Monday, October 15, 2007

The RTA Sales Tax And Its Limits: Lack Of Diversification

The following comment to a recent post on the risks associated with fixing the current transit funding problem with more of the same--namely, a hike in the RTA's sales tax--struck me as right on:

Justin said...

An excellent argument for the inadequacy of the sales tax. Here's another argument against SB572: it puts all the RTA's eggs in one basket.

Practically, any good investor will distribute her capital across a number of stocks or bonds to spread her risk, and transit agencies are no exception. Theoretically, public transportation provides measurable benefits to a variety of beneficiaries, implying that a "rational" or tailored subsidy structure would include a similar variety of revenue sources. Most agencies, like the RTA boards, have some control over their fare revenues, yet depend on others for the rest. To spread the risk of one funding source going sour, transit agencies should seek to derive major revenues from at least two or three different sources, preferably even more.

For instance, the MBTA gets revenues from roughly two sources: state sales taxes, and local assessments which are largely paid from property taxes. Many European transit agencies' funds originate from multiple levels of governmental jurisdictions, many of which share revenues and which are derived from a mix of Value-Added Tax, income tax, and business taxes. New York's operating subsidies come from a wide variety of taxes and jurisdictions ultimately based on the real estate market, businesses, petroleum use, and a sales tax in southern Connecticut, suburban New York State, the outer boroughs, and Manhattan itself. (There's an even an old post on this blog somewhere about the variety of MTA's subsidies, I think). [Old post here.]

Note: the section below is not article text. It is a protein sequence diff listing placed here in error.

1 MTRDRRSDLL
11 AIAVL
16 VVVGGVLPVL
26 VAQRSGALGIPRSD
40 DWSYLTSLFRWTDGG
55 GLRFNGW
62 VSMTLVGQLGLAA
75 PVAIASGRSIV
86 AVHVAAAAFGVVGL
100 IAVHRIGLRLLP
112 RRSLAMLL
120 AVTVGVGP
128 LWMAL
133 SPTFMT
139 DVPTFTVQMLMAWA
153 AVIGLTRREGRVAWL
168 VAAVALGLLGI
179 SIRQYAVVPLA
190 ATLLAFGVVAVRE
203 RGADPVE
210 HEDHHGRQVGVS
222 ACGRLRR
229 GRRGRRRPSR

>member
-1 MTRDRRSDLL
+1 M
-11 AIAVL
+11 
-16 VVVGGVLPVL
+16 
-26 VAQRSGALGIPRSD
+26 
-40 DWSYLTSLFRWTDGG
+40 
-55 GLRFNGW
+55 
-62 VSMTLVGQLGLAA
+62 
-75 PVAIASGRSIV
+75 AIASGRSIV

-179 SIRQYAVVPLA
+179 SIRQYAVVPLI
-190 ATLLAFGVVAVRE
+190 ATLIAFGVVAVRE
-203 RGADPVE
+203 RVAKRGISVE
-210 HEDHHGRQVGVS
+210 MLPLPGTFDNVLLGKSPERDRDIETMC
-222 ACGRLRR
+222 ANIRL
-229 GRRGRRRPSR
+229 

By contrast, excessive reliance on a single source for operating subsidies is theoretically less than ideal, and risky and frustrating in practice. By continuing to rely solely on the sales tax, the RTA may soon regressing to doomsday.

Indeed, other robust transit agencies have been able to respond to cutbacks in subsidy from one source by substituting other sources. In Europe, these shifts often took place in the context of political decentralization, where the devolution of fiscal autonomy from central governments to regions appears to have caused an increased level of transit capital funding. U.S. transit agencies have responded to the cutback in federal operating subsidies with gradually higher state and local funds.

To echo Davey's comment, discretionary spending on consumer goods may decline quickly during an economic slowdown, yet cities rely on public transit to provide low-cost mobility even in hard times. In addition, sales taxes tend to be regressive, exacting a higher proportion of income from those least able to pay.

I agree with the Moderator that a long-term funding solution should look beyond the sales tax for theoretical and practical reasons. Taxes on real estate, parking, or (even better), road tolling are the way to go. Or the RTA comes hat in hand in a few years to a populace that won't want to hear it.

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